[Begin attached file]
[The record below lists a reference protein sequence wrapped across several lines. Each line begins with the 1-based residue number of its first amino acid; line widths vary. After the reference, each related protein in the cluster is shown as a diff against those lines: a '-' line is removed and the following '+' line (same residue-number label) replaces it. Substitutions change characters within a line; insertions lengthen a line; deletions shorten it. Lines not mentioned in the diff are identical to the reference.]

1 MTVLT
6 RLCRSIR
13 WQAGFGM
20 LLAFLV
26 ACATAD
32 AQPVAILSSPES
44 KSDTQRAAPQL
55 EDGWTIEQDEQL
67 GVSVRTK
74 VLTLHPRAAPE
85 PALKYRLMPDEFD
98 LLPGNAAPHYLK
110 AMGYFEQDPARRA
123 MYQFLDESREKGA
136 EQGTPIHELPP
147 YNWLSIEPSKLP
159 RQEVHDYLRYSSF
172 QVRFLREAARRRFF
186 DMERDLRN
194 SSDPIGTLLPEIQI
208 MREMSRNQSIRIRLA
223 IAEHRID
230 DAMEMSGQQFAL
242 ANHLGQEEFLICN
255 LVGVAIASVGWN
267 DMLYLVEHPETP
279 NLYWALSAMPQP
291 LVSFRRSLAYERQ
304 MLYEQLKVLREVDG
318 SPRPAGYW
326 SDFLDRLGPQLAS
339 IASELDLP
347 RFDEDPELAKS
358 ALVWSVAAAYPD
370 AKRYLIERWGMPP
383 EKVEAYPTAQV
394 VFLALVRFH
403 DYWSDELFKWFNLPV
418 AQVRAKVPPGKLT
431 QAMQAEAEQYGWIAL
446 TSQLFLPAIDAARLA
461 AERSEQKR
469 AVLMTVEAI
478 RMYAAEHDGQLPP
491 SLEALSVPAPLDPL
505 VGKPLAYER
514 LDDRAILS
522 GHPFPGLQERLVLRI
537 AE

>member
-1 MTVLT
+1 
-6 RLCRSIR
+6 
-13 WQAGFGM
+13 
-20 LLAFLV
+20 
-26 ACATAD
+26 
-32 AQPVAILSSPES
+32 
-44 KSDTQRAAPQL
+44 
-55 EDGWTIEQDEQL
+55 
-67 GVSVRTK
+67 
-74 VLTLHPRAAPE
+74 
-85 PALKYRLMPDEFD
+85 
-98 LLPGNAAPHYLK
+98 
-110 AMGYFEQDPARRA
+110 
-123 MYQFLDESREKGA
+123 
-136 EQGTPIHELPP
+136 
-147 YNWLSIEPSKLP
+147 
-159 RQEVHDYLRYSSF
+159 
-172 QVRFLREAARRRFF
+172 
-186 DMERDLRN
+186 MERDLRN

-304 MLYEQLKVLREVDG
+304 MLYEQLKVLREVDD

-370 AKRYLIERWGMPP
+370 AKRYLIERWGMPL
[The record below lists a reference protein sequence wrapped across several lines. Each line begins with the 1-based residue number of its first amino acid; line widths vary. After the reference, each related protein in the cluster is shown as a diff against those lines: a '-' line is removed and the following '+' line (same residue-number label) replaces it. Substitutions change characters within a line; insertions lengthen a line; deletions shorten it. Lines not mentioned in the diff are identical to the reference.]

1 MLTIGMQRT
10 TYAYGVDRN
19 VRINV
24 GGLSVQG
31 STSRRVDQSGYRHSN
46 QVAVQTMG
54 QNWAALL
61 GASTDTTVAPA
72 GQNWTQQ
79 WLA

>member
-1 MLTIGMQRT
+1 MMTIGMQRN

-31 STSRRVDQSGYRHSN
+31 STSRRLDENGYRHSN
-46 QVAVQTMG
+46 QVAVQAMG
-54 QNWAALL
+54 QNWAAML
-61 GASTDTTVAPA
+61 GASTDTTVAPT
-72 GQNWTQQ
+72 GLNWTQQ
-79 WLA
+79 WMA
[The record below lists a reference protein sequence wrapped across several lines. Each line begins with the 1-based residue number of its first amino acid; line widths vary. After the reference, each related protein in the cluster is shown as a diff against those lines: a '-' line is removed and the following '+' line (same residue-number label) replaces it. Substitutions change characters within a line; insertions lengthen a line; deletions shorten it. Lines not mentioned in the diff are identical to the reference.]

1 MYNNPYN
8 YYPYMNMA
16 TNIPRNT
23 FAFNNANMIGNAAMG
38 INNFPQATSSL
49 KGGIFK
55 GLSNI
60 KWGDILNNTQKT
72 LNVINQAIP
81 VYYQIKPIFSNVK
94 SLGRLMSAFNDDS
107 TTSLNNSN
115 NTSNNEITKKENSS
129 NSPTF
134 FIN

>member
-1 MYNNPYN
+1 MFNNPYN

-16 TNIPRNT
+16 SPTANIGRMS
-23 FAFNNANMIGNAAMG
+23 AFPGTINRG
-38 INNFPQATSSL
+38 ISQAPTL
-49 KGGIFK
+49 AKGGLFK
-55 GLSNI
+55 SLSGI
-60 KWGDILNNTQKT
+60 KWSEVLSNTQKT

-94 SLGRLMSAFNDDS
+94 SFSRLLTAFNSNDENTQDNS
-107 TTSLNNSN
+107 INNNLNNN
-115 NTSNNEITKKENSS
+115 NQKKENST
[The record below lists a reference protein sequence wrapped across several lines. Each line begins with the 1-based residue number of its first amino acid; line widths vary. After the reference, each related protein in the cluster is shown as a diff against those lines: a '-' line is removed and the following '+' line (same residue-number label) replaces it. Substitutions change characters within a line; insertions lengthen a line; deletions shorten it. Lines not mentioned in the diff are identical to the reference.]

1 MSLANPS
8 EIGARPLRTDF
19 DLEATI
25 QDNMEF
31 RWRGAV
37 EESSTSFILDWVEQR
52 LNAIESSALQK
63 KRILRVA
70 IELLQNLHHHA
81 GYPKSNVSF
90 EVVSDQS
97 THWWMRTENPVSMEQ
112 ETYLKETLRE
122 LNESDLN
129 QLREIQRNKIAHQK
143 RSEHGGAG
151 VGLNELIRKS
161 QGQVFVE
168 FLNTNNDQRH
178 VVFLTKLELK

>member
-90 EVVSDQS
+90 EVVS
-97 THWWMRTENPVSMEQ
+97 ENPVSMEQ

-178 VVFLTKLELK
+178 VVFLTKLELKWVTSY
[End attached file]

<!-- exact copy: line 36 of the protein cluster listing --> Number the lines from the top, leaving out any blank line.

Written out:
370 AKRYLIERWGMPP